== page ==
Sons of Union Veterans of the Civil War

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George Wallace Johnson

George Wallace Johnson was married with a two-year old child and living at 116 Smith Street in Brooklyn, New York, when the War broke out in April 1861. He was a machinist by trade, and in July he volunteered to join the Union Army. At the ripe old age of 26, he was mustered into service as a 3rd Sergeant on August 16, 1861. He was in Company I of the 48th Regiment, New York Volunteer Infantry. He began his training in Camp Wyman at Fort Hamilton, New York. His regiment began their service as part of an Expeditionary Force under Brigadier General Thomas W. Sherman, with Naval Forces under Commodore Samuel F. DuPont. The Army was to seize and occupy strategic coastal installations in supporting the Naval Blockade of southern seaports. His regiment went by the name of “Continental Guards” but also were known as “PERRY’S SAINTS”; this name was due to the regiments commander; Colonel James H. Perry. Among the more notable engagements in which his regiment was a part included the bombardment and capture of Fort Pulaski, Georgia April 10-11, 1862 and the battle of Olustee, Florida on February 20, 1864. His regiment also is famous for the ill-fated assault upon Battery Wagner on July 11-18 1863. Strategically, the assault was part of an attempt by Union forces to take the city of Charleston, South Carolina. Fortunately, his company was not with the regiment at the time of the assault on Battery Wagner. Company I had been left behind to garrison Fort Pulaski. At the end of his three year enlistment he mustered out on September 20, 1864. Returning to his family he resumed his civilian life. However, he did not forget old comrades and was a member of the Grand Army of the Republic. Sergeant George Wallace Johnson’s final roll call came on September 26, 1917 at the age of 81. He was buried at Cypress Hills National Cemetery in Brooklyn, New York where he had spent most of his life.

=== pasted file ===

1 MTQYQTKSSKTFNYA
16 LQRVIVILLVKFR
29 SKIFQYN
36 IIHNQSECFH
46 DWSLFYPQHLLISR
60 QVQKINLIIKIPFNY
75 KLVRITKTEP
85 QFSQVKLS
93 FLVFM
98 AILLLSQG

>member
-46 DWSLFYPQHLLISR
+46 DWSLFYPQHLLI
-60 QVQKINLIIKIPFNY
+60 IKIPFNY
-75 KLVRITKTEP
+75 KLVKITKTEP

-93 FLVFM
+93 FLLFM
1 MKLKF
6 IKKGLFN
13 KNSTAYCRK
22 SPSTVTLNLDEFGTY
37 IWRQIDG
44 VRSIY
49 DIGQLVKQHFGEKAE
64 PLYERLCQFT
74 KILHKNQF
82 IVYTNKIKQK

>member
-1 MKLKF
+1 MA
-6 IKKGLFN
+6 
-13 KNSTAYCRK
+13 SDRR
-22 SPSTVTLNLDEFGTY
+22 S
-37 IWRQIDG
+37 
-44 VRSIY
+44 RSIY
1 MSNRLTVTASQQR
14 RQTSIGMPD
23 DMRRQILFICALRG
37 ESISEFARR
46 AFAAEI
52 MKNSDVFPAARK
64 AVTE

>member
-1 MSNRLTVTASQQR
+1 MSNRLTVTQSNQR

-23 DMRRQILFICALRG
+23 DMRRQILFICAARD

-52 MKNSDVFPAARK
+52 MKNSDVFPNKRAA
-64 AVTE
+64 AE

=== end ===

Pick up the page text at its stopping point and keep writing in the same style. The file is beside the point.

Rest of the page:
Photograph and information submitted by George Wallace Johnson’s great great grandson, Michael E. Farrell.

George Wallace Johnson
circa 1880s

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